All in all, I think <Knight 13> has the better of the argument with Schlechter here. 9...Rg8 is very sharp, and the ensuing play is quite exciting.

10. 0-0-0

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"A spirited pawn sacrifice which gains for White a violent attack." (Tarrasch).

While Tarrasch's observation here is spot on, I must dissent from Moran's suggestion that 10. a3 would lead to trouble for White. Moran's analysis of 10. a3 (a perfectly acceptable line that is considerably less "violent than Lasker's 10. 0-0-0) is simply wrong: 10...Qe4+ [this gives White a small edge, better and equalizing would be 10...b5 or 10...Bd7] 11. Kd2 [Much better is 11. Qe3, which gives White the edge] 11...Bd7 12. Re1 Qf4+ [better would be 12...Qd5 or 12...Qf5] 13. Qe3 Qd6 14. Kc1 0-0-0 15. g3 Ne7 (15...Kb8 or 15...h5 were better) 16. Bg2 [weak, 16, Bd3 should be played and give White some edge) Bc6 17. Rd1? [awful, White would be OK after 17. Qd3] Nd5 18. Qd2? [18. Qh6 would be White's best chance] Nf4 with a win for Black (19. gxN RxB) only because of the poor analysis and suggested White moves by Moran.

Thus, 10. a3 would have been OK. But Lasker's 10. 0-0-0 (after Marshall's 9...Rg8) made this game the tactical gem it turned out to be.

Premium Chessgames Member
  KEG: Post II

10... Qxa2

This capture, though it leads to dangerous complications, is not probably the best.

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11. d5! exd5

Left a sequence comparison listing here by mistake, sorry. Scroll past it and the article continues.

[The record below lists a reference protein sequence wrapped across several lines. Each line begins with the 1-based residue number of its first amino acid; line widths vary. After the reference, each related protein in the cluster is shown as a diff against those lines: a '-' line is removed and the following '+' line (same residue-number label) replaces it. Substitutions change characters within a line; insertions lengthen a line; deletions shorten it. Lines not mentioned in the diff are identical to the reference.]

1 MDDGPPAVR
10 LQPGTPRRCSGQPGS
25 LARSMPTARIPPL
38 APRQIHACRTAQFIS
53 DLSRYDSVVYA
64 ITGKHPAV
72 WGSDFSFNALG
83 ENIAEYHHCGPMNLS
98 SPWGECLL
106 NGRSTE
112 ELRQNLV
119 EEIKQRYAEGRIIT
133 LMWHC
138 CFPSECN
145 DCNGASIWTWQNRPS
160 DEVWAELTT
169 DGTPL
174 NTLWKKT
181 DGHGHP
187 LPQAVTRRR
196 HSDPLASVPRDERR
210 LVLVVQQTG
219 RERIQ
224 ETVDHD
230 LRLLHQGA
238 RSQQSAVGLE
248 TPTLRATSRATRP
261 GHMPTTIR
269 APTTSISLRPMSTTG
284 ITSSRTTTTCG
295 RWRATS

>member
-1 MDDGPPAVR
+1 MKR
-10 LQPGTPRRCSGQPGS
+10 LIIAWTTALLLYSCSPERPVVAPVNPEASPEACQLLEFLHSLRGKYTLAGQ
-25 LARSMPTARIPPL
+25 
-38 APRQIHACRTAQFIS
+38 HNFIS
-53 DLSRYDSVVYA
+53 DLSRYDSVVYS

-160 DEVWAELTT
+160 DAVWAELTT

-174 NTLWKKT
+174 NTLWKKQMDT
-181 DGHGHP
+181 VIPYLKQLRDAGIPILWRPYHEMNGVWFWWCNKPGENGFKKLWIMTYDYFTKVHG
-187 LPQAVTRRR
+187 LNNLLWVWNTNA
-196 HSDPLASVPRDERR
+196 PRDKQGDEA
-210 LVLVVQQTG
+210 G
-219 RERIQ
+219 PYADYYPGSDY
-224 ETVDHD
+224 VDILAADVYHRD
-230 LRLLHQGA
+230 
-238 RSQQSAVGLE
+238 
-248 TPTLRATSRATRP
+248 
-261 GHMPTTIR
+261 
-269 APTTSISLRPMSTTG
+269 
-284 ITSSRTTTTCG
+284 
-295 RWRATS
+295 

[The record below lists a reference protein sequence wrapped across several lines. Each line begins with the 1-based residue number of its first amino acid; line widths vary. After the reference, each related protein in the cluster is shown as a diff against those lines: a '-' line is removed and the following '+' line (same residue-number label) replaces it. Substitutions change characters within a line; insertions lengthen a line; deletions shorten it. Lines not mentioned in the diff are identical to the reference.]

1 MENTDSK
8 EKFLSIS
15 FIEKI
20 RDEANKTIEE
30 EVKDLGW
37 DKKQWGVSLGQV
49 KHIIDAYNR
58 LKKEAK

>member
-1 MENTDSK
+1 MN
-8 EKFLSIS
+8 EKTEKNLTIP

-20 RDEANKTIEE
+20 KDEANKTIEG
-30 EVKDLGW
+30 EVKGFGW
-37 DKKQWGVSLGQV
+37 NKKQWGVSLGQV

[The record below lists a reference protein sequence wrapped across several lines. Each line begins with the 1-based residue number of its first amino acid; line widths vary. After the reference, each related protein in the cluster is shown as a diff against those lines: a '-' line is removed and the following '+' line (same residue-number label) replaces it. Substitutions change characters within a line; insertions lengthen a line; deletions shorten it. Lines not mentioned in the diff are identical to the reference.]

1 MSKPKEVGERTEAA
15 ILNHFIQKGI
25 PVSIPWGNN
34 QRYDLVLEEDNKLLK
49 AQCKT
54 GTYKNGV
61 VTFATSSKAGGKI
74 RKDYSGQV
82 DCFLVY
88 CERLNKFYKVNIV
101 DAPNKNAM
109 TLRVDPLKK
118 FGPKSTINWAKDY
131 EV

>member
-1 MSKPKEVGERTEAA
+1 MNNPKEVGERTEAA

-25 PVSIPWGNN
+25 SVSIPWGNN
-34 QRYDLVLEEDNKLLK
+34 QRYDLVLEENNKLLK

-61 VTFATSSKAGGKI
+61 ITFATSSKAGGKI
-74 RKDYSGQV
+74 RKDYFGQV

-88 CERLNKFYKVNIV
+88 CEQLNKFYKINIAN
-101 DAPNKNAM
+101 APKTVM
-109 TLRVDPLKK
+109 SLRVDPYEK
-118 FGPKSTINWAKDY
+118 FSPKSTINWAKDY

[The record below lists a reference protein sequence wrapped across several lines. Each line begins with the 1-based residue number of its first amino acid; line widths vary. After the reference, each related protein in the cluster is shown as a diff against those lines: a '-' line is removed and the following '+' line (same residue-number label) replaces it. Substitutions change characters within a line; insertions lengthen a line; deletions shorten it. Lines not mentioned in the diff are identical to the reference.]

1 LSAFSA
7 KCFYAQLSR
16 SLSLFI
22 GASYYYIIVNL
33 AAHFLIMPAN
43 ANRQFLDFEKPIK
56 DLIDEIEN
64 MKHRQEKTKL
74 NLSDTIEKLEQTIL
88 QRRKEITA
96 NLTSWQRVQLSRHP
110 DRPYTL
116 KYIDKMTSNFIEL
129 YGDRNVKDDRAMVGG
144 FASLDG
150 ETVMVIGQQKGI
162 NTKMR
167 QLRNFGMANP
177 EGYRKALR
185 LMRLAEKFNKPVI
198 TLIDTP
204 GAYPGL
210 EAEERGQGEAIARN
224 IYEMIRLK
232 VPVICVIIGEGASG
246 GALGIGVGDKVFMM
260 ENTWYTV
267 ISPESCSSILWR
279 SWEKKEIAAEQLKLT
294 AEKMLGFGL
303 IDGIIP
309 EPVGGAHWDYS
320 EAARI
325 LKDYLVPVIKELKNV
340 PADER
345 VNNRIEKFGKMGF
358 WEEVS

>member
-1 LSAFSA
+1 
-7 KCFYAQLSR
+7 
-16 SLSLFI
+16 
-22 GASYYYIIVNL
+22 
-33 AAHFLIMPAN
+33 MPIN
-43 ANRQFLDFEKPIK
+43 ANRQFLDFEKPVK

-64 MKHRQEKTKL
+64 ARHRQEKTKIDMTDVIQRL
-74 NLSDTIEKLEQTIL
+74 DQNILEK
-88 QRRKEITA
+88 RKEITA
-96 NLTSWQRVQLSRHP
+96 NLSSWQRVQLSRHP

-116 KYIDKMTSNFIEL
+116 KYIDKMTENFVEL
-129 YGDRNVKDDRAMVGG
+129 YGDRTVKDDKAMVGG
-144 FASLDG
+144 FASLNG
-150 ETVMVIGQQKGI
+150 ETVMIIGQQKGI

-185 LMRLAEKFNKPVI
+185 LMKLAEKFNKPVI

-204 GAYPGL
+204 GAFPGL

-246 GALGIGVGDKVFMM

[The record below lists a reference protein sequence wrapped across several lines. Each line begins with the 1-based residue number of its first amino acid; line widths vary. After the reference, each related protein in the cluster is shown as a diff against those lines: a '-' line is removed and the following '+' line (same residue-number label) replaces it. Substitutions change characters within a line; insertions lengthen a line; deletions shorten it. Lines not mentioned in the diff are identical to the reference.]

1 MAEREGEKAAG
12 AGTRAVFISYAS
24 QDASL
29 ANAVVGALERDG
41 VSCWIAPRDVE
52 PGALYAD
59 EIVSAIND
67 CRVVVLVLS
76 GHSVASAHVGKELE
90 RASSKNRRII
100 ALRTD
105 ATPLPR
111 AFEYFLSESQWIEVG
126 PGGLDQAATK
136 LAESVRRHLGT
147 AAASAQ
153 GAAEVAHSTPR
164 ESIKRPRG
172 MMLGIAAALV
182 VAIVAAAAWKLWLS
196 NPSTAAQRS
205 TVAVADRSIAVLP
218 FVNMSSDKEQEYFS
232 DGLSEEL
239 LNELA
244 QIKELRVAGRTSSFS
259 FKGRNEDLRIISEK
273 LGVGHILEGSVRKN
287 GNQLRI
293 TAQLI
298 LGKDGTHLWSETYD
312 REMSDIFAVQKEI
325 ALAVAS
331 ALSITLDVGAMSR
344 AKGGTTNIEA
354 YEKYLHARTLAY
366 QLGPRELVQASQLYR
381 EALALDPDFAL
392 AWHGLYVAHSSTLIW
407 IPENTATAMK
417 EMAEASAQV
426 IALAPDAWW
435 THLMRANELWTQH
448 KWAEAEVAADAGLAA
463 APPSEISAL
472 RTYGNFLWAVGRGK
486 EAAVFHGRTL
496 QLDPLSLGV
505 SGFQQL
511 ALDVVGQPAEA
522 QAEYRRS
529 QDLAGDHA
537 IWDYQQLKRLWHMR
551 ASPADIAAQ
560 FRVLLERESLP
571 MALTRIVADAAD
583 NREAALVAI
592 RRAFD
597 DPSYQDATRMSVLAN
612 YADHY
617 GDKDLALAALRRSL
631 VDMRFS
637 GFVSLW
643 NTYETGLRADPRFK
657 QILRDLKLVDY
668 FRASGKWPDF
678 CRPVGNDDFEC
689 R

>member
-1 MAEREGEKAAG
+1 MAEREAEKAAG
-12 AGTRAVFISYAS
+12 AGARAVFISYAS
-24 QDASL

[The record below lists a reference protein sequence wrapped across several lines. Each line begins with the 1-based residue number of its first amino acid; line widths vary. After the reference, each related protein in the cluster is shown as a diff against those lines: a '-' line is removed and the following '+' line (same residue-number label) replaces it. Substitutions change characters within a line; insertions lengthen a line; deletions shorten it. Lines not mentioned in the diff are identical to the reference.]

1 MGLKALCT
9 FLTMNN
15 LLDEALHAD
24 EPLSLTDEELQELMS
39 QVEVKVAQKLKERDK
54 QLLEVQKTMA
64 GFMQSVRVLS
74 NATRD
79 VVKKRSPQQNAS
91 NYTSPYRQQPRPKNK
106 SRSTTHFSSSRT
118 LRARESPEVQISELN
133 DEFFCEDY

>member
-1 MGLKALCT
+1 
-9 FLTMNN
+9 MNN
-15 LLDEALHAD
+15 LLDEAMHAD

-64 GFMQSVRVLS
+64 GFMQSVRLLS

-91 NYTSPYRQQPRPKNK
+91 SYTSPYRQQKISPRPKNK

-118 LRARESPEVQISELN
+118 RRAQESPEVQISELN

The alternative, 11...Ne7 was also OK, and would likewise have led to exciting play: e.g., 12. Bb5+ Kf8 13. dxe6 Bxe6 14. Nd4 Rg5 15. NxB+ QxN 16. Bd3 Qc6 [16...Qb6 is also good] 17. Qd4 Qb6 18. Qh4 h5 with great complications and chances for both sides.

12. Bb5

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12... Kf8

White gets a slightly better ending after the alternative: 12...Be6 13. BxN+ bxB 14. Qxc6+ Ke7 15. Qxc7+ Kf8 16. Qc5+ Kg7 17. Qa3 QxQ 18. bxQ

13. BxN bxB
14. Qxf6

14. Rhe1 is no better: 14...Rb8 15. Qxf6 Qa1+ 16. Kd2 Qa5+ 17. Kc1 Qa1+ with a likely draw by repetition.

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14... Qa1+

Black also survives with 14...Rg6 or 14...Bg4.

15. Kd2

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15... Qa5+

15...Qa4 would lose after 16. Ng5!

16. c3

16. Kc1 would either lead to a draw after 16...Qa1+ 17. Kd2 Qa5+ or to some wild complications after 16...Rg6 17. Qh8+ Rg8 18. Qxh7 Qa1+ 19. Kd2 Qxb2 20. Qh6+ Ke7 21. Rhe1+ Be6 22. Qf4 Qf6 23. Qxc7+ Kf8 24. Qd6+ Kg7 with seemingly even chances since 25. Qxc6 would run into 25...Qf4+ and Black is better. So White would probably have to play something like 25. Re3 with a complicated game with all sorts of chances for both sides. Lasker kept it simple.

16... Rb8

16...Rg6 was also OK.

After 16...Rb8, the crucial position of the game was reached:

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Premium Chessgames Member
  KEG: Post III